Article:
Banish Self-Esteem

Banish Self-Esteem

Self-esteem may not be a useful concept for many of us. If you have low self-esteem, the solution is not necessarily high self-esteem; it is no self-esteem.

I realize this is a controversial statement. I also realize “self-esteem” is difficult to define. Nonetheless, I will make a case for replacing “self-esteem” with “self-acceptance.”

This may seem like a slight semantic shift. After all, both “self-esteem” and “self-acceptance” are constructed terms meant to help us feel better about ourselves. We use these terms to reify abstract concepts. In other words, both terms are made up.

Reification is important. It’s how we make sense of the world. However, I believe the reified term “self-esteem” can create as many problems as it solves, whereas “self-acceptance” provides a better approach to body image.

Self-Acceptance is Not Self-Esteem

Anyone literate in religion or philosophy will recognize self-acceptance as elemental, but somehow self-esteem became the emotional health buzzword from the 1960s through the 1990s. If you are a product of these years, you will remember all the effort to increase our individual self-esteems, often (unintentionally) at the expense of self-acceptance.

Although similar in tone, self-acceptance and self-esteem are incompatible. Self-esteem undermines unconditional acceptance by reducing the self to one inclusive entity that can be esteemed.

Negative global self-ratings — a.k.a. low self-esteem — require language of depreciation, such as failure, loser, lazy, jerk, etc… The solution is not language flipping. Resist the temptation to self-rate by telling yourself I am a winner, hard-worker, genius, etc.. These words encompass the whole when you are really referring to a specific.

Self-acceptance does not require positive self-talk, nor does it succumb to negative self-talk. You are allowed to accept yourself no matter your confidence or success in any particular area of your life. In this sense, self-acceptance is much more compassionate than self-esteem.


Nonetheless, if you find yourself succumbing to generalizations, always include a “because” statement, so that you can dispute the reasoning, not just the emotion or the ecumenical label.

For example, a woman struggling with body image might say, “I am a failure.” This needs to be rewritten as “I am a failure because I can’t lose the baby weight” (the “because” statements are specific to the person and circumstance). Once she includes the “because” statement, she has a thought that can be examined and refuted.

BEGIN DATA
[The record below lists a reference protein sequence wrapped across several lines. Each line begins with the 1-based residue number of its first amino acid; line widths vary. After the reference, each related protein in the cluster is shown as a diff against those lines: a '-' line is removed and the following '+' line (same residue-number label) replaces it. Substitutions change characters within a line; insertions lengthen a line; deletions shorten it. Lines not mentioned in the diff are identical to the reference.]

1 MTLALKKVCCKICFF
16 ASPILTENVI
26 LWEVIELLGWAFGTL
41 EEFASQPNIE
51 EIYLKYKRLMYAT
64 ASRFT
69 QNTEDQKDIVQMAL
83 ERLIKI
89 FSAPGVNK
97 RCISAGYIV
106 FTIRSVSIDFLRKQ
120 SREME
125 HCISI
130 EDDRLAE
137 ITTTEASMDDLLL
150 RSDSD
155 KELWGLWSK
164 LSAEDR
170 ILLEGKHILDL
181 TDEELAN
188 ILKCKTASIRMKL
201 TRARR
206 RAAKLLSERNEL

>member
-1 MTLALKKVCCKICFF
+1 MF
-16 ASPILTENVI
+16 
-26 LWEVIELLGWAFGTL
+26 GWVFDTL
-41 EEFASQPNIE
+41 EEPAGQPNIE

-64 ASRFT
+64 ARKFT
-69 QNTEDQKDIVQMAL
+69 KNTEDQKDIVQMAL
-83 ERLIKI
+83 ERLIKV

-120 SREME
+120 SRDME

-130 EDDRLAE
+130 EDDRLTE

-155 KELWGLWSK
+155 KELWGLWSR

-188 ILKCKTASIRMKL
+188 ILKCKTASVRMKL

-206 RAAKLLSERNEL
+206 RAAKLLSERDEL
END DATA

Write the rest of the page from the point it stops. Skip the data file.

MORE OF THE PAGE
Clearly, losing the baby weight does not determine her whole self. She cannot BE a failure; she can only fail at a task. And if she fails at a task, her self-acceptance is unaffected. Unlike self-esteem, self-acceptance is not scaled. It can not be high or low. It just is.

How are we supposed to feel better about ourselves?

If we toss aside the concept of self-esteem, how are we supposed to feel better about ourselves? Even if self-esteem isn’t a perfect term, shouldn’t we still strive for overall confidence in our worth? Sure, but by narrowing the focus, rather than by globalizing it. Acceptance is unconditional, but confidence benefits from specificity.

Focus on task confidence over self-confidence, says Windy Dryden, a Rational Emotive Cognitive Behavioral Therapist (that’s a mouthful).[1] Self-confidence (a.ka. self-esteem) presupposes a whole that can be rated, whereas task confidence or task-esteem (my term for it) demystifies what you are trying to accomplish.

Task esteem allows you to distinguish your body, your actions, and your thoughts from YOU. True, all of these things are a part of YOU, but none of them stand in for the whole of YOU. This isn’t a minor difference.

Self-Acceptance Versus Task-Esteem Versus Self-Esteem

You don’t have to improve anything to achieve unconditional self-acceptance. Conversely, self-esteem requires mental buffering, positive self-talk, or feel good mantras.

Self-acceptance doesn’t preclude self-improvement. However, it does mean changing your language. If you strive for self-improvement, work on your task-esteem. Look at specific aspects of your life — at specific tasks. For example, evaluating irrational thoughts or creating coping cards are ways to improve your body image task-esteem.

Remember, task esteem is not the same as self-esteem. Tasks are specific. They are actions. They are discrete. They can be improved. But the self? That shouldn’t be esteemed. That should be accepted.

There is no high or low self-acceptance. In other words, self-acceptance stands on its own. Meanwhile, task esteem benefits from diligent effort, from action, and from re-evaluating your thoughts. Do not confuse self-acceptance with task esteem. One can bolster the other, but they ultimately run in their own circles.

You can have unconditional self-acceptance in spite of low body image, in spite of a low frustration tolerance with your kids, in spite of any task specific setback. You don’t need to DO anything to accept yourself.

Sure, to improve your body image, you must DO. But to accept yourself, you only need to BE. Both are useful, but do not confuse the two.

In summary, self-esteem is useless. Task-esteem is useful. And self-acceptance is essential.

Self-acceptance means consenting to being. It means refusing to rate yourself as a whole. So please, give yourself permission to stop chasing a self-esteem chimera.

Return to Week 14

  1. Windy Dryden, How to Accept Yourself, London: Sheldon, 1999.  ↩

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